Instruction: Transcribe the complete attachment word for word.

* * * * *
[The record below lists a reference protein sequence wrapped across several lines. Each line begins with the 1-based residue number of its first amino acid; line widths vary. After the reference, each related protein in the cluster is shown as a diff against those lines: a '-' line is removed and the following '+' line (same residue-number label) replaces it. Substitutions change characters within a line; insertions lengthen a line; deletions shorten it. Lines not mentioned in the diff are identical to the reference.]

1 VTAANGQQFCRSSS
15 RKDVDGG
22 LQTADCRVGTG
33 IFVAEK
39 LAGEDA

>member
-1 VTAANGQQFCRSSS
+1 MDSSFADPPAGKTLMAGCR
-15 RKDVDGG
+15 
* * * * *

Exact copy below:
[The record below lists a reference protein sequence wrapped across several lines. Each line begins with the 1-based residue number of its first amino acid; line widths vary. After the reference, each related protein in the cluster is shown as a diff against those lines: a '-' line is removed and the following '+' line (same residue-number label) replaces it. Substitutions change characters within a line; insertions lengthen a line; deletions shorten it. Lines not mentioned in the diff are identical to the reference.]

1 VTAANGQQFCRSSS
15 RKDVDGG
22 LQTADCRVGTG
33 IFVAEK
39 LAGEDA

>member
-1 VTAANGQQFCRSSS
+1 MDSSFADPPAGKTLMAGCR
-15 RKDVDGG
+15 